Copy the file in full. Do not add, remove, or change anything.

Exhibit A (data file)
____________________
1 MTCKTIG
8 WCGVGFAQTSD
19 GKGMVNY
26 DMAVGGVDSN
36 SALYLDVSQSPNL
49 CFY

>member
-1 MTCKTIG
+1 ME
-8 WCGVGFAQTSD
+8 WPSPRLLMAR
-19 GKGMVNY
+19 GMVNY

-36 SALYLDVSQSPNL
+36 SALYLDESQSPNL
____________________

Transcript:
1 MTCKTIG
8 WCGVGFAQTSD
19 GKGMVNY
26 DMAVGGVDSN
36 SALYLDVSQSPNL
49 CFY

>member
-1 MTCKTIG
+1 ME
-8 WCGVGFAQTSD
+8 WPSPRLLMAR
-19 GKGMVNY
+19 GMVNY

-36 SALYLDVSQSPNL
+36 SALYLDESQSPNL